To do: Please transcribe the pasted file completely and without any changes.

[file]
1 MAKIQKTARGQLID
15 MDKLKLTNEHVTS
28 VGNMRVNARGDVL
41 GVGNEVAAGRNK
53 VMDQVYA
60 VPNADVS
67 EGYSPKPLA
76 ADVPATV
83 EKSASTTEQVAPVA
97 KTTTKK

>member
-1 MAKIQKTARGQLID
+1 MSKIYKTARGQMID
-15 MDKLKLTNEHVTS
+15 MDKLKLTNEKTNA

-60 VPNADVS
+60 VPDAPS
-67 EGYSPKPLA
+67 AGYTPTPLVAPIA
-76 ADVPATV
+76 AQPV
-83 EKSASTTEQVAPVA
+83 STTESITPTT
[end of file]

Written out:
1 MAKIQKTARGQLID
15 MDKLKLTNEHVTS
28 VGNMRVNARGDVL
41 GVGNEVAAGRNK
53 VMDQVYA
60 VPNADVS
67 EGYSPKPLA
76 ADVPATV
83 EKSASTTEQVAPVA
97 KTTTKK

>member
-1 MAKIQKTARGQLID
+1 MSKIYKTARGQMID
-15 MDKLKLTNEHVTS
+15 MDKLKLTNEKTNA

-60 VPNADVS
+60 VPDAPS
-67 EGYSPKPLA
+67 AGYTPTPLVAPIA
-76 ADVPATV
+76 AQPV
-83 EKSASTTEQVAPVA
+83 STTESITPTT